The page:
Writing about TheStreet.com (Nasdaq: TSCM), I often fall prey to automotive analogies:

Today is no different. You know how in highly congested traffic, we're often urged to merge in "zipper" fashion? The first car on the left moves ahead, then the first car on the right, then the second on the left, and so on? Skilled and experienced drivers accomplish the exercise with ease. Where you run into trouble is when a driver who doesn't know what he's doing gets thrown into the mix, and fouls the zipper.

Which brings us to TheStreet.com's Q1 earnings report
Now that you've got the mental picture in your head, let's proceed to how TheStreet.com failed to merge properly in the first quarter. The stock's down 17% on Tuesday, so you know something went wrong.

As management tells the tale, TheStreet.com's revenues raced ahead 31% in Q1. "Marketing Services" led the way with 62% sales growth as TheStreet.com inked deals with big-name partners like Coca-Cola (NYSE: KO), Time Warner's (NYSE: TWX) AOL, Verizon (NYSE: VZ), and Outback. "Paid Services" tagged along behind with 14% growth. All of which was true, but note that much of this growth was of the "inorganic" variety. Last year's purchase of Promotions.com provided most of the growth in Marketing Services. Subscription revenue within Paid Services actually declined 2%, and while the rest of the segment flourished, it did so "primarily ... from the acquisition of Bankers Financial Products Corp. in November, 2007."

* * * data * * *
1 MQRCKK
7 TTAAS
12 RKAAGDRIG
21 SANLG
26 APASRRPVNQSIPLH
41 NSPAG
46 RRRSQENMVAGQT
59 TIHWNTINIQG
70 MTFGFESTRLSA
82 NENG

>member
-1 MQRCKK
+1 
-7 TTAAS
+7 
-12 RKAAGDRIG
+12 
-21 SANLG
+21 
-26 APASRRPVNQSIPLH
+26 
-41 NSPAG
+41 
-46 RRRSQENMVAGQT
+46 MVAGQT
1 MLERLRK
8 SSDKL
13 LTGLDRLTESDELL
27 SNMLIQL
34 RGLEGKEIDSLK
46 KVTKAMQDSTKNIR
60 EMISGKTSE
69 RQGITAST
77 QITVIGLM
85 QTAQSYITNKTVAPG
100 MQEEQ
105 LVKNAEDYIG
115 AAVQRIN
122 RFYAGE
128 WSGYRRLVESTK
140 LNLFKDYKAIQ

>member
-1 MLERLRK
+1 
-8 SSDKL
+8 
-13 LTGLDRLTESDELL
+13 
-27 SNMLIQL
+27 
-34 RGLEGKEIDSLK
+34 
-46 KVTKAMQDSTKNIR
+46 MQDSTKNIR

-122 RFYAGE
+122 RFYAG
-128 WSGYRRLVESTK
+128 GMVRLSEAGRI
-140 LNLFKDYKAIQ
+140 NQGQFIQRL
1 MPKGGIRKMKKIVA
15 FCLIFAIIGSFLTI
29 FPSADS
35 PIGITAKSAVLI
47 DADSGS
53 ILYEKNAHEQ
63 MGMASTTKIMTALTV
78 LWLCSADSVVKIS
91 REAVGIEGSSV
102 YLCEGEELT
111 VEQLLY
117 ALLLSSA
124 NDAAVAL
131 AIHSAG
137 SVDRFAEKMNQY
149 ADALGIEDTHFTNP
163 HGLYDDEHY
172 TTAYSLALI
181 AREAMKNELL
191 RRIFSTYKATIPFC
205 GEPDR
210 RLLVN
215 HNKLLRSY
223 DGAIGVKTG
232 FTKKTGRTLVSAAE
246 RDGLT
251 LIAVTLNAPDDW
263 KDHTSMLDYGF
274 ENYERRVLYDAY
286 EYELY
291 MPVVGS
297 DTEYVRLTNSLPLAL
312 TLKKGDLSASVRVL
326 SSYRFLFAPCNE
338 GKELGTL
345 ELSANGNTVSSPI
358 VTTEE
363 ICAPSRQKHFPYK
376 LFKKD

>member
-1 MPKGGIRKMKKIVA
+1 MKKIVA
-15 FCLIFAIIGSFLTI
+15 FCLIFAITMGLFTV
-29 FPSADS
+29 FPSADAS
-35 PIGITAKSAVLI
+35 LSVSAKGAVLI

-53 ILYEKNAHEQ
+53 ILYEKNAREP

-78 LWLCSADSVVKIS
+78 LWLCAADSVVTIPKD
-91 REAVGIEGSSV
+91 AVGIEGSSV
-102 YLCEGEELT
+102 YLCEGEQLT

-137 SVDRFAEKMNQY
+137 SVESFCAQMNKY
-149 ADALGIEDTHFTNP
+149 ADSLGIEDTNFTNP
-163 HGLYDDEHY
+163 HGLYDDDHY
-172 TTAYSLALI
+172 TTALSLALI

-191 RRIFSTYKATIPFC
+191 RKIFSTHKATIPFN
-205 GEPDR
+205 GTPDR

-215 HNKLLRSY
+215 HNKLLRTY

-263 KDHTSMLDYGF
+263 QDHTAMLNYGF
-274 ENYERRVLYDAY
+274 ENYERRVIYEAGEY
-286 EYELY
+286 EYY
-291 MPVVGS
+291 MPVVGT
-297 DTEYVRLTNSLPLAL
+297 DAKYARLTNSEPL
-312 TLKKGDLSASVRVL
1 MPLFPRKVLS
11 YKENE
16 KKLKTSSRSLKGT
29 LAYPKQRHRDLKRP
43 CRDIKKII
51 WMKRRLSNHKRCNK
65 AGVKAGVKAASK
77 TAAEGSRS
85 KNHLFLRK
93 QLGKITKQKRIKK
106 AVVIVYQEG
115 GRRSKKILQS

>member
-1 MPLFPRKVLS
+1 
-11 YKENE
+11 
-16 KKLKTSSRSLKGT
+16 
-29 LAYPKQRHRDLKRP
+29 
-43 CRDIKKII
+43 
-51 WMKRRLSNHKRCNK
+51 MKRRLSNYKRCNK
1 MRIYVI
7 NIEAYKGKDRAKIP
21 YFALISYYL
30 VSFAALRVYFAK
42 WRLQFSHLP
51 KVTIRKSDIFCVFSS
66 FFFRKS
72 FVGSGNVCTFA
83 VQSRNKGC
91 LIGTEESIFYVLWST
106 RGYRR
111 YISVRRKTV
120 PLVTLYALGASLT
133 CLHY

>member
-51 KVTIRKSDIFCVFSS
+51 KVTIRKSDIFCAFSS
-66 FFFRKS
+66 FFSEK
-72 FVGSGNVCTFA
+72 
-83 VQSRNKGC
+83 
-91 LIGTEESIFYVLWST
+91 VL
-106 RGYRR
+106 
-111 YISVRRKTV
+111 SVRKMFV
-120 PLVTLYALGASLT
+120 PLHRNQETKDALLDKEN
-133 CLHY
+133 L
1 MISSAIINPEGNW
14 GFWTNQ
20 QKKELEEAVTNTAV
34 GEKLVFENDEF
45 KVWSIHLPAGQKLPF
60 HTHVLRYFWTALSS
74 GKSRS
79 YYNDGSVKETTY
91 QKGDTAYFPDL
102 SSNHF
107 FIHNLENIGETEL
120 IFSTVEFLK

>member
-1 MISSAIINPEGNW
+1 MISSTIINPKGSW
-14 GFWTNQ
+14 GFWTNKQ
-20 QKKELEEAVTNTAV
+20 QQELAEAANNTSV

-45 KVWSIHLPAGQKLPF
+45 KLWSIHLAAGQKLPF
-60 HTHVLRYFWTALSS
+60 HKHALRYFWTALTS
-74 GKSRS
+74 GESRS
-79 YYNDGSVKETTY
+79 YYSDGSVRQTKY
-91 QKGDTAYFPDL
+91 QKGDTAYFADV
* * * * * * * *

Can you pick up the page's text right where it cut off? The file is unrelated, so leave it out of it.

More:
Back out the inorganic elements, and it's hard to say how much TheStreet.com proper actually grew last quarter. But one thing is sure: The growth wasn't profitable. Sales gains of 31% were eclipsed by growth in the cost of services (up 36%) and in selling, general, and administrative expenses (up 34%). Toss the amortization and depreciation costs in, and TheStreet.com's operating margin tumbled from 17% to 10%, while net profit plunged 19%, resulting in earnings per share of $0.07 (down from $0.11).

Aside from that, Mrs. Lincoln, how was the play?
Searching for good news amid the wreckage of TheStreet.com's quarter, I honestly found just one piece of shrapnel that might fit: Free cash flow was up 25% over Q1 2007 at $3.5 million. Combine this factoid with some pretty decent online advertising numbers from Yahoo! (Nasdaq: YHOO) and Google (Nasdaq: GOOG) recently, and it still seems possible for TheStreet.com to turn things around. But before trying to merge again, these guys have first got to learn to drive.

More news on TheStreet.com:

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Fool contributor Rich Smith does not own shares of any company named above. The Motley Fool has a disclosure policy.